“There’s still speculation that there was somehow some romantic involvement” between Aguilar and Benlolo and Johnson and Benlolo, McMahon said. “We have not been able to establish that, and I’m not sure where that information is coming from. And it’s becoming very frustrating for the families of the victims to hear this.”
The apparent absence of a relationship between them and their killer adds a layer of mystery to the mayhem. If Aguilar didn’t travel to the mall specifically to shoot Benlolo or Johnson, if his purpose was random murder, why did he stop so soon, with only two victims dead? He had abundant ammo, authorities said. Why didn’t he keep shooting until the police arrived, until they cornered him or gunned him down?
These tragedies are familiar by now, and that’s how they normally end.
“We don’t know why,” said Howard County Executive Ken Ulman.
How it began: The cab pulled up at an upper-level entrance to the mall, near a Sears and a Starbucks, at about 10:15 a.m., just after the mall opened, Ulman said. In view of a surveillance camera, Aguilar got out, toting his backpack, and walked calmly through the doors.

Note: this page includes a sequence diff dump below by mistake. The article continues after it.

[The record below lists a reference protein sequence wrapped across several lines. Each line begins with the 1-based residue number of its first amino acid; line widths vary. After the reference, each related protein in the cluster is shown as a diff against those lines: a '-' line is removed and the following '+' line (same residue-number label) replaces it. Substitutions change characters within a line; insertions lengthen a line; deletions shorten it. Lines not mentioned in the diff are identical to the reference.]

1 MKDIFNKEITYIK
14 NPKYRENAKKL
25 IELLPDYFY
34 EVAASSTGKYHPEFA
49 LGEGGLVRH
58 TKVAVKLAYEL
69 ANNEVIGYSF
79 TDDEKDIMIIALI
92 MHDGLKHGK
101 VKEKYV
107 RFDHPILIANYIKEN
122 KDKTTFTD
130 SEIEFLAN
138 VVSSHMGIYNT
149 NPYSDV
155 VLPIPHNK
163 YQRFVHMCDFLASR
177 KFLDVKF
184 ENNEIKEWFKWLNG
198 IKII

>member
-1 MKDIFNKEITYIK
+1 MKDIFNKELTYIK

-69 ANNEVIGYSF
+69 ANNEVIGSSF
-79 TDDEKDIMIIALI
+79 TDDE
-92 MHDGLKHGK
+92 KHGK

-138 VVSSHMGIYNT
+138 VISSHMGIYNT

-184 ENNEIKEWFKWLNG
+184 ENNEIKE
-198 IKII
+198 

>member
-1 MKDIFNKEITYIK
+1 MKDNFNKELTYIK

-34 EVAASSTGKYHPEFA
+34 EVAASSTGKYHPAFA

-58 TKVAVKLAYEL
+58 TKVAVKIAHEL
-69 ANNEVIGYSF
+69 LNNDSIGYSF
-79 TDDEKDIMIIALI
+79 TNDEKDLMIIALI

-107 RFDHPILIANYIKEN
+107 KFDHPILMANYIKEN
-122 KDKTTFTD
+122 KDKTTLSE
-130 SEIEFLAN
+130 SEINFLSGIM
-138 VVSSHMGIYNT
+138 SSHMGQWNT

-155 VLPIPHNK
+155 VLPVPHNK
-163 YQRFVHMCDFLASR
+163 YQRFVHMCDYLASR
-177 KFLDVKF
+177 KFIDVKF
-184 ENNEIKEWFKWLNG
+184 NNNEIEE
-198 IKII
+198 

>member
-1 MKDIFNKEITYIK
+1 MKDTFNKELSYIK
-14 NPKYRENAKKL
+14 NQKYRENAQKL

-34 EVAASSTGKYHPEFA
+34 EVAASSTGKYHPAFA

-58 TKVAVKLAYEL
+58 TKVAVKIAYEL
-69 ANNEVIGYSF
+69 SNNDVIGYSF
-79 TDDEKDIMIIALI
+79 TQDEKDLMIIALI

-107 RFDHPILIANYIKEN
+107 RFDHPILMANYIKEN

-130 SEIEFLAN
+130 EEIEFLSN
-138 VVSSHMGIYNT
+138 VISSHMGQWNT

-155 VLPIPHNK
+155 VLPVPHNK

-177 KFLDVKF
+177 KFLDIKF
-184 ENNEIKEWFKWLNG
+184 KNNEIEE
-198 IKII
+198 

Ahead of him as he entered, in a central area of the mall, was a merry-go-round, which is usually spinning with children. He strolled past it, stepping onto an escalator near the carousel. At the bottom of the escalator, on the first level, is the food court. Under the eye of another video camera, he lingered for about an hour, sitting, standing, pacing, Ulman said.
“We don’t have him on camera in the food court the entire time,” Ulman said. “But we know he stayed in that area because we would know if he moved out of that area. . . . The way the cameras are, we would have seen him somewhere else if he left that area.”
Investigators “don’t know where the weapon was,” Ulman said. The shotgun was new to Aguilar; he bought it last month in Montgomery County, police said. “The assumption is it was in the backpack,” Ulman said. “It certainly wasn’t visible. He wasn’t carrying it openly.”